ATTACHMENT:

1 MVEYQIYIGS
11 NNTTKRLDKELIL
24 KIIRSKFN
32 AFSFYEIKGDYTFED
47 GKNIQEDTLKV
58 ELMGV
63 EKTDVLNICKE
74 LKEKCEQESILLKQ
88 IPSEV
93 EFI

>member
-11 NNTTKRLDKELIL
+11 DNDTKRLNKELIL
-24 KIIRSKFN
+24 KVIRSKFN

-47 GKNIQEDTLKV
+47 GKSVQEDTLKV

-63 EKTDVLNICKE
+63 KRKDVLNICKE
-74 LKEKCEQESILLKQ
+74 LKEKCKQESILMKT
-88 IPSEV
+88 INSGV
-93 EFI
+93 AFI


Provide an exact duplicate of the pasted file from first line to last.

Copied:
1 MVEYQIYIGS
11 NNTTKRLDKELIL
24 KIIRSKFN
32 AFSFYEIKGDYTFED
47 GKNIQEDTLKV
58 ELMGV
63 EKTDVLNICKE
74 LKEKCEQESILLKQ
88 IPSEV
93 EFI

>member
-11 NNTTKRLDKELIL
+11 DNDTKRLNKELIL
-24 KIIRSKFN
+24 KVIRSKFN

-47 GKNIQEDTLKV
+47 GKSVQEDTLKV

-63 EKTDVLNICKE
+63 KRKDVLNICKE
-74 LKEKCEQESILLKQ
+74 LKEKCKQESILMKT
-88 IPSEV
+88 INSGV
-93 EFI
+93 AFI